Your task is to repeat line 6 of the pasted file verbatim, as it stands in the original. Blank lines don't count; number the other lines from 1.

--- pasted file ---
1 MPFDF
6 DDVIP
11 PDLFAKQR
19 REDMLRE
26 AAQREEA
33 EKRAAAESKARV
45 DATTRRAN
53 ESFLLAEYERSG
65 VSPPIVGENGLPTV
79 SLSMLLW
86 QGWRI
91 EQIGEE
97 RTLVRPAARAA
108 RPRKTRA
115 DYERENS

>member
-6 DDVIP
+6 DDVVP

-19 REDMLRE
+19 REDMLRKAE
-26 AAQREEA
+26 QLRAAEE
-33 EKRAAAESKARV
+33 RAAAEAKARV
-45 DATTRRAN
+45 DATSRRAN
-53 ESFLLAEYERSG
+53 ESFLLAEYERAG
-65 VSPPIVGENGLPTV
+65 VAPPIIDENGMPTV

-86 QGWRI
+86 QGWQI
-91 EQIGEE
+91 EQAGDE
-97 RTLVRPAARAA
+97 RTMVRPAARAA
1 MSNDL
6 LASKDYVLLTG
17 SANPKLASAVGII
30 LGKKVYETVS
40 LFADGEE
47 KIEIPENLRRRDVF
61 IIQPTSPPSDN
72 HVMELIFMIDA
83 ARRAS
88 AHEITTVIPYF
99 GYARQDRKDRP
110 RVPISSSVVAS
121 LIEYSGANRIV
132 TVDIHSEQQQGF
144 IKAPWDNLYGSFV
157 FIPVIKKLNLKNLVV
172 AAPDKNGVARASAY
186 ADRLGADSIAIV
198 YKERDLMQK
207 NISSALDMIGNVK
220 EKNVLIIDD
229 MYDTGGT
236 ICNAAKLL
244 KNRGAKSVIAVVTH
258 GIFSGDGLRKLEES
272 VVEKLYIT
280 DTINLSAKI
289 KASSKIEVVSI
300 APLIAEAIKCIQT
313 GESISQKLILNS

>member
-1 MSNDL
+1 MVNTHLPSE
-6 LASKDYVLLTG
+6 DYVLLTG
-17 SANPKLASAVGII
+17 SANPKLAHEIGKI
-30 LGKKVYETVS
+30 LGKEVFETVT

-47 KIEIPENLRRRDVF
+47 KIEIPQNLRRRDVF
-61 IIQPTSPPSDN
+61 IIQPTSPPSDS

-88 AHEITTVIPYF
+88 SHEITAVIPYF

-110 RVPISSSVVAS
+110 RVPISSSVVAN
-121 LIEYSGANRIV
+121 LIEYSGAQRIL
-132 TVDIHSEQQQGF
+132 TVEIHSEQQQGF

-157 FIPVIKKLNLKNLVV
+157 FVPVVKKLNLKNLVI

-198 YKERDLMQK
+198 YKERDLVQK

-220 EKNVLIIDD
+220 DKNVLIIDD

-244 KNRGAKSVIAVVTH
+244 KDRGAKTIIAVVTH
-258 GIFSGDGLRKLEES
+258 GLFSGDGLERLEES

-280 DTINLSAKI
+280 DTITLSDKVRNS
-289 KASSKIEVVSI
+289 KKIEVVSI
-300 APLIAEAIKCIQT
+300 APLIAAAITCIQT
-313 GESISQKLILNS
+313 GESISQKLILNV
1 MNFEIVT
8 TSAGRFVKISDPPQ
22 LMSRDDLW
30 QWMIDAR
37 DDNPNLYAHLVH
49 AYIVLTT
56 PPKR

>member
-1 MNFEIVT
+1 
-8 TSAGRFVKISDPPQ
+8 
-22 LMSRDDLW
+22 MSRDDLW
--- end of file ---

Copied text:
33 EKRAAAESKARV